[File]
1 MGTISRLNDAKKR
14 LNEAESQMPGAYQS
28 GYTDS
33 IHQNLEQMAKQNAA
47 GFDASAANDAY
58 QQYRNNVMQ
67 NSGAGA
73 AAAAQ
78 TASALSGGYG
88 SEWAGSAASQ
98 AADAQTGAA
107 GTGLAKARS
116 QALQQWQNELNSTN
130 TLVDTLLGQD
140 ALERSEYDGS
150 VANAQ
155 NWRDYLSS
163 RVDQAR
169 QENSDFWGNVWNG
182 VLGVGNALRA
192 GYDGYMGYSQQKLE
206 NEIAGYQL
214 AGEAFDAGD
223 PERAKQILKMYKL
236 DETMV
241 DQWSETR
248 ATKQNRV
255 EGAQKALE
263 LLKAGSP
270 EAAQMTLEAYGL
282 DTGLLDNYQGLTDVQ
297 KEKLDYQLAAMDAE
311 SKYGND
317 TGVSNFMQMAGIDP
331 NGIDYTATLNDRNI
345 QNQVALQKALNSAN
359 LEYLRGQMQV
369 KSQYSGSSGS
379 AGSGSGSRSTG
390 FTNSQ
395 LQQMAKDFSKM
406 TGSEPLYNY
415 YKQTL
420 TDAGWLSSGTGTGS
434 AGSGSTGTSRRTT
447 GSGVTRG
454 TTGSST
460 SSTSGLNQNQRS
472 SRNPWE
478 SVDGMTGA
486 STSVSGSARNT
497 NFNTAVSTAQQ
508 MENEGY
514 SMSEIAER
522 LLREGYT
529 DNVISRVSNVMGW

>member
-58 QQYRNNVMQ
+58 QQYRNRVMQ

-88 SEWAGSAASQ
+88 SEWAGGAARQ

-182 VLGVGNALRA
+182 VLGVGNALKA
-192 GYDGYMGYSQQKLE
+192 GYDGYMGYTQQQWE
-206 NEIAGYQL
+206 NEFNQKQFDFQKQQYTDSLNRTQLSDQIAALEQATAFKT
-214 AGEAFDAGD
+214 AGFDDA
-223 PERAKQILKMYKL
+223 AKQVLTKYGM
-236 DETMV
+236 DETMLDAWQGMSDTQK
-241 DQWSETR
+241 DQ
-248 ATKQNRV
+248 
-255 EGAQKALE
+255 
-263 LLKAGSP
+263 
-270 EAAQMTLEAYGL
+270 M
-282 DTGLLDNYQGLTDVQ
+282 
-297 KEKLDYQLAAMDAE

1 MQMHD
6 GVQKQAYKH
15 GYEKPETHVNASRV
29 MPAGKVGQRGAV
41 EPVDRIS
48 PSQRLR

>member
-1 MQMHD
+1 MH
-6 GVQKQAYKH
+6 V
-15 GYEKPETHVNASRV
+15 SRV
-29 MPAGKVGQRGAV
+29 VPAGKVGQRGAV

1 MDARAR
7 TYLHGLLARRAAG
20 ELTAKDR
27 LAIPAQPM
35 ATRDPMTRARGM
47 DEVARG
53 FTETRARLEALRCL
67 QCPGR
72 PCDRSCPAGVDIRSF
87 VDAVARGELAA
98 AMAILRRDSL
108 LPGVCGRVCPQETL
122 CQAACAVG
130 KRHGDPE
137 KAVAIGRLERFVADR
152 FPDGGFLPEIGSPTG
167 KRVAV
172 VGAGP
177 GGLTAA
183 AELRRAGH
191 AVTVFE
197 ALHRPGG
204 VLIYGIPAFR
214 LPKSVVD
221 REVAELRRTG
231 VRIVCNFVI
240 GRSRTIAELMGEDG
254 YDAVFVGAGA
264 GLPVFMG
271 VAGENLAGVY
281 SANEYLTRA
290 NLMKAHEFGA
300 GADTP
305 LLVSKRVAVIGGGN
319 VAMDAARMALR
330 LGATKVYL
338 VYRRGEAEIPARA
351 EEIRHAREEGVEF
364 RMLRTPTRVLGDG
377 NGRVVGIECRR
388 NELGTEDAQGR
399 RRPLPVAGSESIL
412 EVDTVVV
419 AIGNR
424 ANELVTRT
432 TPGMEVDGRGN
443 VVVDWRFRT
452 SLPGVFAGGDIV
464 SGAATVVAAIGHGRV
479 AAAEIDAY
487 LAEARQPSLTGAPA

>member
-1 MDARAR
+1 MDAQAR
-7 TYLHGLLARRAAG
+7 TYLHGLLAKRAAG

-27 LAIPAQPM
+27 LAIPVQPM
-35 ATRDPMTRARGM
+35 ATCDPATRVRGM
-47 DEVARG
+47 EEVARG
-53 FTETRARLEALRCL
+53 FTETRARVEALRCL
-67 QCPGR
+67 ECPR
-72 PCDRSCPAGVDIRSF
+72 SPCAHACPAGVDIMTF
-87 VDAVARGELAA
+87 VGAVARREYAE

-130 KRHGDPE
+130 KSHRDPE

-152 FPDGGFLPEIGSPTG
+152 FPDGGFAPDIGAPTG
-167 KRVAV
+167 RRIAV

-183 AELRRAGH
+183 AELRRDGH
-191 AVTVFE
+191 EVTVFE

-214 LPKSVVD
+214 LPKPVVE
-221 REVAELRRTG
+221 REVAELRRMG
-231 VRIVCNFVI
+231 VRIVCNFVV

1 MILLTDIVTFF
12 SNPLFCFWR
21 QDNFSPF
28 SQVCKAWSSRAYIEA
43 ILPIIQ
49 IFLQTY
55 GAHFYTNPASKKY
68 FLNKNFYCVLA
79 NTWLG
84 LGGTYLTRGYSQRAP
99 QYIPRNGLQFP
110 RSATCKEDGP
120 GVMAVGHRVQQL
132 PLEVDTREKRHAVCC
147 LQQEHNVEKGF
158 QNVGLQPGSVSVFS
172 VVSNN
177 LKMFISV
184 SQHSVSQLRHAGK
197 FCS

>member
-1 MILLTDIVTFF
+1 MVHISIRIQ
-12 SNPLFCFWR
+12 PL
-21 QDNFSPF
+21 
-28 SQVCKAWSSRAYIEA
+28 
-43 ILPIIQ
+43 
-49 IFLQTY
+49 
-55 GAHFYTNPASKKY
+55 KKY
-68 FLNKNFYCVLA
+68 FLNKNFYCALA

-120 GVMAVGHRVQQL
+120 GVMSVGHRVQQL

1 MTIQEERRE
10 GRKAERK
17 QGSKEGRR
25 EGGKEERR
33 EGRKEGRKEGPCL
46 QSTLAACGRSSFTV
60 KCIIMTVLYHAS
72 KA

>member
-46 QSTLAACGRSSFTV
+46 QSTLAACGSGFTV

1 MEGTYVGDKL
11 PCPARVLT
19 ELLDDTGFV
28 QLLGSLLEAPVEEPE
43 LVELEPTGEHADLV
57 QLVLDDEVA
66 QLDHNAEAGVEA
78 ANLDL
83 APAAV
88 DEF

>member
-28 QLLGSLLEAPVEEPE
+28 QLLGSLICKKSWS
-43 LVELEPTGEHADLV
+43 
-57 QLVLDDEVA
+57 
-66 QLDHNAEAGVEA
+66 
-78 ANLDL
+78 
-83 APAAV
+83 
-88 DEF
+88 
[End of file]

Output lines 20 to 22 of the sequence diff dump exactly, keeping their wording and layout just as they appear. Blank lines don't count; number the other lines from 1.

182 VLGVGNALRA
192 GYDGYMGYSQQKLE
206 NEIAGYQL